Nissan’s European design centres at Cranfield and Munich are likely to have greater responsibility for new European models under the company’s revival plan, announced on Monday.
The plan, unveiled by chief operating officer Carlos Ghosn, is intended to restore Nissan to profitability by the 2000/01 financial year.
It involves 21,000 job cuts worldwide, the closure of three car assembly plants and two powertrain plants in Japan, rationalisation of Nissan’s unwieldy range, and a programme to cut costs by working more closely with suppliers.
Ghosn said: `Research and development will be reorganised to give regions more responsibility for their entire product line.’
The new Almera, unveiled at this week’s London Motor Show and due to go into production in the New Year at Sunderland, is the first Nissan to be designed specifically for the European market.
Ghosn gained a reputation as `le-cost killer’ at Renault, which took a 36.8% stake in Nissan in March this year. His plan depends heavily on platform sharing between Renault and Nissan and drastically reducing supplier numbers.
Ghosn said Nissan’s European car range would be completely replaced by 2003. Nissan would move from producing 24 platforms at seven assembly plants in Japan to 12 platforms in four plants in 2004.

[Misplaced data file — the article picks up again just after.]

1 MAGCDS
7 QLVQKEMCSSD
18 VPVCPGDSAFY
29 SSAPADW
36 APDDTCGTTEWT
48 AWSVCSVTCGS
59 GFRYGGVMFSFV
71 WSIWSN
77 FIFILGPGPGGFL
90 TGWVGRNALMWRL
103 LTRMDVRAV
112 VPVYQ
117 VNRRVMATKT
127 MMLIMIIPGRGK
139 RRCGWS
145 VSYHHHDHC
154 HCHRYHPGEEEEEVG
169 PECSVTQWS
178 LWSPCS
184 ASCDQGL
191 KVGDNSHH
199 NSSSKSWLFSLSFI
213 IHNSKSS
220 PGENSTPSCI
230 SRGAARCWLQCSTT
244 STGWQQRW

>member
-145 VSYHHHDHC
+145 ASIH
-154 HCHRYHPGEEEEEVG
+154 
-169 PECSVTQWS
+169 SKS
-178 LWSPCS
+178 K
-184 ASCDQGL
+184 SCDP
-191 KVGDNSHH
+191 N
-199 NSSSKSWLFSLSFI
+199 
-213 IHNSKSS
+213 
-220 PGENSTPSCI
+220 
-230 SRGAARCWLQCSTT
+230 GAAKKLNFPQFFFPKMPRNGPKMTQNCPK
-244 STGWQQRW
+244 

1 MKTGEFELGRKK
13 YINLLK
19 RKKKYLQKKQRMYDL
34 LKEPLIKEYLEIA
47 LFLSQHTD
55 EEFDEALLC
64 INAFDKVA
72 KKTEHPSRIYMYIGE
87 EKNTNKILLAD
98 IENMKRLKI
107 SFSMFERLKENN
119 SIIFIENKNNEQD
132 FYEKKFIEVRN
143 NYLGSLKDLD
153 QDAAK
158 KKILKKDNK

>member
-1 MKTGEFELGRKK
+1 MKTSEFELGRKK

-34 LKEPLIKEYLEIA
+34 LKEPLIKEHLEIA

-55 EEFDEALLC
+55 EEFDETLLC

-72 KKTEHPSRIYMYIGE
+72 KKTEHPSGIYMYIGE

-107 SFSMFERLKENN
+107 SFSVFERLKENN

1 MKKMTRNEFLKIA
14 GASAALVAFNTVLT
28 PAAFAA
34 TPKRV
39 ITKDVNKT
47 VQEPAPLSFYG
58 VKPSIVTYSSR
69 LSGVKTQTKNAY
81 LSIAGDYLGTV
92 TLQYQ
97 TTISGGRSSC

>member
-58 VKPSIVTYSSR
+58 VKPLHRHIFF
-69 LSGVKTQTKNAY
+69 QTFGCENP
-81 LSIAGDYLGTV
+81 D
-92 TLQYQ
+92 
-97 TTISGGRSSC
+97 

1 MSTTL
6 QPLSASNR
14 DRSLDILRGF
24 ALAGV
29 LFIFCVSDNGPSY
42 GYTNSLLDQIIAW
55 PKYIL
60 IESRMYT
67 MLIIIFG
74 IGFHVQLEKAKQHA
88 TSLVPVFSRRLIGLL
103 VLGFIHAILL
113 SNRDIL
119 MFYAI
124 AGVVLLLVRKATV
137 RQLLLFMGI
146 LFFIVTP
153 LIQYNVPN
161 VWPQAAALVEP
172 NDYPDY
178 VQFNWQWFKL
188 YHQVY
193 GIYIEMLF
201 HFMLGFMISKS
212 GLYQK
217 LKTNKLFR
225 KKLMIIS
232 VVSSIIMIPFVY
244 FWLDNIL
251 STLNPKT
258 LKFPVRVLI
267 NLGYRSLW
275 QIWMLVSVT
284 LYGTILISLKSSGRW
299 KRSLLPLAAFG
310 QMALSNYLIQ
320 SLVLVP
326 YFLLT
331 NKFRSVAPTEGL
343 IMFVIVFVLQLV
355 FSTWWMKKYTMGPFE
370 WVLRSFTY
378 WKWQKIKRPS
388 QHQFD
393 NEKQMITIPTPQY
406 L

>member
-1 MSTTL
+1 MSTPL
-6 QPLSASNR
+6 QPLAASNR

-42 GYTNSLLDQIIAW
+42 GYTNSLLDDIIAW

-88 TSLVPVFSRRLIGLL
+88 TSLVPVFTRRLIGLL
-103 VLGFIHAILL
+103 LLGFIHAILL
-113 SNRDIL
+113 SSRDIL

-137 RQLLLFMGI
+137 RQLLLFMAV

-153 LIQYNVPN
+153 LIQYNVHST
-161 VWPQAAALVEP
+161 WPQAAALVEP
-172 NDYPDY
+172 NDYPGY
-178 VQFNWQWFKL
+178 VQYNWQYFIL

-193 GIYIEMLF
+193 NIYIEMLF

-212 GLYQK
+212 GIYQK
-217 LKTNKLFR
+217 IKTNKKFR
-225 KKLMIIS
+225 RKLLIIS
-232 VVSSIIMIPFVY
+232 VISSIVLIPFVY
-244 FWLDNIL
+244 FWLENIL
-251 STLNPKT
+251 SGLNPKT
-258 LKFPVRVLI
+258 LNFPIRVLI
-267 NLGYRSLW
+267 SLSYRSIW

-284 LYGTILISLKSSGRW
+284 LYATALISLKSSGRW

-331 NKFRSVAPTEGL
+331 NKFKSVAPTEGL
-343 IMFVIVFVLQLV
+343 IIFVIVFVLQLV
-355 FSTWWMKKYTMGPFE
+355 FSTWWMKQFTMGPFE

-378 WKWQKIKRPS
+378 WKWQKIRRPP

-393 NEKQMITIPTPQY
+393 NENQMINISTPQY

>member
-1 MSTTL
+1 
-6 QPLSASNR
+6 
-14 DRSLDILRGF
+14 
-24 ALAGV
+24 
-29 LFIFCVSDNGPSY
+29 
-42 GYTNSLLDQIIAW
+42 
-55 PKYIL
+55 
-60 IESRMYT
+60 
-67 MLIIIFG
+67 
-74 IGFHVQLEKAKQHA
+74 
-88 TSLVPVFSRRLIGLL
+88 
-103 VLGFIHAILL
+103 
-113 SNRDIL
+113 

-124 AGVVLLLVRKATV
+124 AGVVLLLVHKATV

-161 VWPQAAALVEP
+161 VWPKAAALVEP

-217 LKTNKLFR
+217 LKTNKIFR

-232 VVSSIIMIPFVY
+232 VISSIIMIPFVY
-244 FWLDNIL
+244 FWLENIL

The first common platform will be shared between the Renault Clio and Twingo and their Nissan equivalents, the Micra and Cube.
The Sunderland factory, Europe’s most productive car plant, escapes unscathed, but there has been speculation that it will go over to producing the Micra/Clio exclusively.
Dr Paul Niewenhuis, assistant director of Cardiff Business School’s centre for automotive industry research, said: `Murayama, the main site for producing the Micra in Japan, is to be closed so it looks as if they may be planning to only make that platform outside Japan.’
But he added that the plan to reduce suppliers could cause problems, because the companies held opposing views about modularity, in which suppliers are responsibile for an integrated assembly like the whole dashboard.
Renault is enthusiastic about this way of working, whereas Nissan believes it gives too much control to suppliers.